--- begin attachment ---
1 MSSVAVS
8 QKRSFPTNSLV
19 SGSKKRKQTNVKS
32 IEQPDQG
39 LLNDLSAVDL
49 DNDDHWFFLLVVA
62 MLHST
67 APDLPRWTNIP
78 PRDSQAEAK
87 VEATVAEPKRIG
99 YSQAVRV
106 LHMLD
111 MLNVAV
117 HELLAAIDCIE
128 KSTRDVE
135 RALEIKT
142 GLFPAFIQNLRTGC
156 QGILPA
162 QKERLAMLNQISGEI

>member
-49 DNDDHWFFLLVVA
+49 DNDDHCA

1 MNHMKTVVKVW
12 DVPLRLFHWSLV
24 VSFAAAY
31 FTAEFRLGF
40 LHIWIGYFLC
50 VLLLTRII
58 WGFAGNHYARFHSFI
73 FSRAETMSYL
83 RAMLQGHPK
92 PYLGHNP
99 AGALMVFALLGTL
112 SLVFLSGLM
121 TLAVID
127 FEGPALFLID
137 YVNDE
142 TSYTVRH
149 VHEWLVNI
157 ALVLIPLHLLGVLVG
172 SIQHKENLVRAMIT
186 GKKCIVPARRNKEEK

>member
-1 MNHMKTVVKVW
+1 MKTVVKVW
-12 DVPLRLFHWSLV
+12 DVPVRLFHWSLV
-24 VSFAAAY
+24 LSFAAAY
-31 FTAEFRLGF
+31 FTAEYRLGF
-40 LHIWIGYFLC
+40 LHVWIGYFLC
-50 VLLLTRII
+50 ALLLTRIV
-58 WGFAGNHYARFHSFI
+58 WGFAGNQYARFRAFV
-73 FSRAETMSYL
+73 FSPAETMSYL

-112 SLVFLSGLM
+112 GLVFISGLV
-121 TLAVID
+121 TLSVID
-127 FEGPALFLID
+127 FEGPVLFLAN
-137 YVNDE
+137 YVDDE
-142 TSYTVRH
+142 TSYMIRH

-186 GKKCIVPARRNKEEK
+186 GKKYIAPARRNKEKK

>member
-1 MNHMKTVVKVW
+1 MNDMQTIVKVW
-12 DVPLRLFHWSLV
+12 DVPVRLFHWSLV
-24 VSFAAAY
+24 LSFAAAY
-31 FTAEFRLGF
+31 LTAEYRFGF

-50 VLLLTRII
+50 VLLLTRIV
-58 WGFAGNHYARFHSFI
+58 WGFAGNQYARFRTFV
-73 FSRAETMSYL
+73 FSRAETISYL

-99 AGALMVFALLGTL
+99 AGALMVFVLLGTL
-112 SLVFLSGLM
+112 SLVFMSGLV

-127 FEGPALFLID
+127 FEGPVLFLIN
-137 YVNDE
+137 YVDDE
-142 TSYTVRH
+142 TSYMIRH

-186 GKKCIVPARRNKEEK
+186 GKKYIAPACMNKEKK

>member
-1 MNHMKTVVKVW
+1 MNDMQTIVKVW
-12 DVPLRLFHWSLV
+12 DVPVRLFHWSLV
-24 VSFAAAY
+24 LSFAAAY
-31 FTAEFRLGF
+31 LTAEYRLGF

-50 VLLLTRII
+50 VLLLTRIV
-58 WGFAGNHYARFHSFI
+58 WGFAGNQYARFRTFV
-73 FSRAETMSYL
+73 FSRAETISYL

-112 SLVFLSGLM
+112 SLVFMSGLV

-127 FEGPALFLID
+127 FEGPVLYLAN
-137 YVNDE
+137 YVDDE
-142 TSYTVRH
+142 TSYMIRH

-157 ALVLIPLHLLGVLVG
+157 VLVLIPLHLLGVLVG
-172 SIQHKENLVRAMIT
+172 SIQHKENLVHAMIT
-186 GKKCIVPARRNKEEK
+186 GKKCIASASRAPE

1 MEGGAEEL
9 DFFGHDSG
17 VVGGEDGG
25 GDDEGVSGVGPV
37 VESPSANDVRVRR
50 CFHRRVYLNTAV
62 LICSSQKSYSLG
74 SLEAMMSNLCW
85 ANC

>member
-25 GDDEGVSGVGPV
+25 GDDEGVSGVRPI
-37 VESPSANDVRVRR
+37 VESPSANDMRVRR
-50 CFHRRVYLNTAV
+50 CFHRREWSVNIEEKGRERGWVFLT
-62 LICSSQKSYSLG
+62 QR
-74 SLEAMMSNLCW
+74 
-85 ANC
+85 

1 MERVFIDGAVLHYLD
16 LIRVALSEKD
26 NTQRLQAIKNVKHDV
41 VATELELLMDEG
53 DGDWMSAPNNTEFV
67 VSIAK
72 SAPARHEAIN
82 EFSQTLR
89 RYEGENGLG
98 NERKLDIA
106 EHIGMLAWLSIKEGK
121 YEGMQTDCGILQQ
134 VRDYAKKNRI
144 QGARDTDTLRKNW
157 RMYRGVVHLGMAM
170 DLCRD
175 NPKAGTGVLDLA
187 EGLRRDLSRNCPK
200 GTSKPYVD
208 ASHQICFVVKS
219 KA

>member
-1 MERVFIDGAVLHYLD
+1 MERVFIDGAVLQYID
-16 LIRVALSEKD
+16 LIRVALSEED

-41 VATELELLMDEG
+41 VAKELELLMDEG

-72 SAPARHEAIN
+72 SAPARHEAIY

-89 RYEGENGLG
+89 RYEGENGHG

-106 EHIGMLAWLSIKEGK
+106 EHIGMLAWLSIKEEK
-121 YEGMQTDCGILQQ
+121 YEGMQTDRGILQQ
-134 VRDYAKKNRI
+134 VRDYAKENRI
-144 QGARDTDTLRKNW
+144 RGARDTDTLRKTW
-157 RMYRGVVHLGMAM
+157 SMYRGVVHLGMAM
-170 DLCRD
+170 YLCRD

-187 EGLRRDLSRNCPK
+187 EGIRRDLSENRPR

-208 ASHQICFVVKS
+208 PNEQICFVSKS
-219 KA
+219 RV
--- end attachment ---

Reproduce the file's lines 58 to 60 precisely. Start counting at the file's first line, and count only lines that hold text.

-73 FSRAETMSYL
+73 FSPAETMSYL

-112 SLVFLSGLM